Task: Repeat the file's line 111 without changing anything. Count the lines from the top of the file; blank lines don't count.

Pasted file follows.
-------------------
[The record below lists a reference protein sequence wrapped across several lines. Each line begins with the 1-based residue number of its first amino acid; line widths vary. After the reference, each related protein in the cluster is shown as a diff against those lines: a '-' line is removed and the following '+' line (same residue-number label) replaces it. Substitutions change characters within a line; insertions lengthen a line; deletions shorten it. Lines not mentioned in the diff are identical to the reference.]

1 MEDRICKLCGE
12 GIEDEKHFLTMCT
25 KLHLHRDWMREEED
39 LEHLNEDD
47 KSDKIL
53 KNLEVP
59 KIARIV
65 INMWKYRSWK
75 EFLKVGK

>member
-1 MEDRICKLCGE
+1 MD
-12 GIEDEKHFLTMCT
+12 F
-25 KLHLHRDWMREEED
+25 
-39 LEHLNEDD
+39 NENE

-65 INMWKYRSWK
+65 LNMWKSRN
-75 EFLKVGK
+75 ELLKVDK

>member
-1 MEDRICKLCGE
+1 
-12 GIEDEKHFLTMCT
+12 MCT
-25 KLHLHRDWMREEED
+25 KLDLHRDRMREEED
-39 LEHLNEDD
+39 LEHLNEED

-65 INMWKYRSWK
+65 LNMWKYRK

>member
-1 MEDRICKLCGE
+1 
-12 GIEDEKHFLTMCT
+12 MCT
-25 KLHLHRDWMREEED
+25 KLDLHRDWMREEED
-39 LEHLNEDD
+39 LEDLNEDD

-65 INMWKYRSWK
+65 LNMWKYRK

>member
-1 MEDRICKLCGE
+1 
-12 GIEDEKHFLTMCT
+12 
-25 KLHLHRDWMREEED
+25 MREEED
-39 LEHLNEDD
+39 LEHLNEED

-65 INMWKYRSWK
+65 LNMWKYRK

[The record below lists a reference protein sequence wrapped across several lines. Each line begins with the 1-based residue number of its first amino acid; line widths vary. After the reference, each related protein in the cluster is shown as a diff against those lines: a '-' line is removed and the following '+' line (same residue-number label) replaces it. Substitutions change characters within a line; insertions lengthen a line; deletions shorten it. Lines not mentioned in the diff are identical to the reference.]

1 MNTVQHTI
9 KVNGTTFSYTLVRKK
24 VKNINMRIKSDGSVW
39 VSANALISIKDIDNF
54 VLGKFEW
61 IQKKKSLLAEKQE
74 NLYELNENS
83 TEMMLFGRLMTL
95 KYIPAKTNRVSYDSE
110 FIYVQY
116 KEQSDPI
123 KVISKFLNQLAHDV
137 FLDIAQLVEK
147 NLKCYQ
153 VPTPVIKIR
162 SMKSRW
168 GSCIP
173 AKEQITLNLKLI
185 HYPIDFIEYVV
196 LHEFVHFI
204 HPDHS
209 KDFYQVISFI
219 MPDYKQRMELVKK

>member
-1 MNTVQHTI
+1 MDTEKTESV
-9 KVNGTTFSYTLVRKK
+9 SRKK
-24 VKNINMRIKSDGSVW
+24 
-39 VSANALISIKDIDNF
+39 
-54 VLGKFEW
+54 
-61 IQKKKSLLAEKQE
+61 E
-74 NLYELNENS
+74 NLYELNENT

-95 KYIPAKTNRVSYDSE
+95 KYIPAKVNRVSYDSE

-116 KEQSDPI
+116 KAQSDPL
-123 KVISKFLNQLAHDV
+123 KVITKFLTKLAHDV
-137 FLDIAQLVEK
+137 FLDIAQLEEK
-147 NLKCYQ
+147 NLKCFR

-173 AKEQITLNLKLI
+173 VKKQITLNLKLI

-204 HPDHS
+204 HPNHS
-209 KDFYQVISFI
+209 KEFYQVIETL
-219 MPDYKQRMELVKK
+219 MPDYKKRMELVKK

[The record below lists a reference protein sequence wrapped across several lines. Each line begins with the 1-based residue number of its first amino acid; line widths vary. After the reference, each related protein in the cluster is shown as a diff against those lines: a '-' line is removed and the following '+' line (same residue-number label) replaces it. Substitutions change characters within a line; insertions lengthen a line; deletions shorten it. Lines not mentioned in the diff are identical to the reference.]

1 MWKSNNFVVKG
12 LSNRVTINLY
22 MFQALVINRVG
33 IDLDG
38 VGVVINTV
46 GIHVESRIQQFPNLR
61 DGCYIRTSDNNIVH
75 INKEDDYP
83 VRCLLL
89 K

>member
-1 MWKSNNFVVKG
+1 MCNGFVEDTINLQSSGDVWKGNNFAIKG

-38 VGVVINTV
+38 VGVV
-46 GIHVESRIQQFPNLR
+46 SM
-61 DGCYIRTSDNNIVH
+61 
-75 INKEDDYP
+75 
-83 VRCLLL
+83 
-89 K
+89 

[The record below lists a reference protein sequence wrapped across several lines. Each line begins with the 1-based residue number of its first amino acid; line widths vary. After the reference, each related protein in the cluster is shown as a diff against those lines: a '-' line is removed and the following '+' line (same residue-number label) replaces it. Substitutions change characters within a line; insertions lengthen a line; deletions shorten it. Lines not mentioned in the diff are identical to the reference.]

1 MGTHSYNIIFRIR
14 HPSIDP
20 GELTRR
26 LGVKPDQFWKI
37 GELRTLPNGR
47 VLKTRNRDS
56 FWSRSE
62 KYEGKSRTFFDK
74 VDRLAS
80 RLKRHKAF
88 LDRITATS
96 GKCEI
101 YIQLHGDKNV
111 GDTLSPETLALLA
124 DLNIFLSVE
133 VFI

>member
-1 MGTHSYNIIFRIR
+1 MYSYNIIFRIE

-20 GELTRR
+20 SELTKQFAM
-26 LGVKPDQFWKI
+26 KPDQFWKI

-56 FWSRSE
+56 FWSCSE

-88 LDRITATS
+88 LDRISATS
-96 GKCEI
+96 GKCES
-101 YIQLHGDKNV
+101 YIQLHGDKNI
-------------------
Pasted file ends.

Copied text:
+209 KEFYQVIETL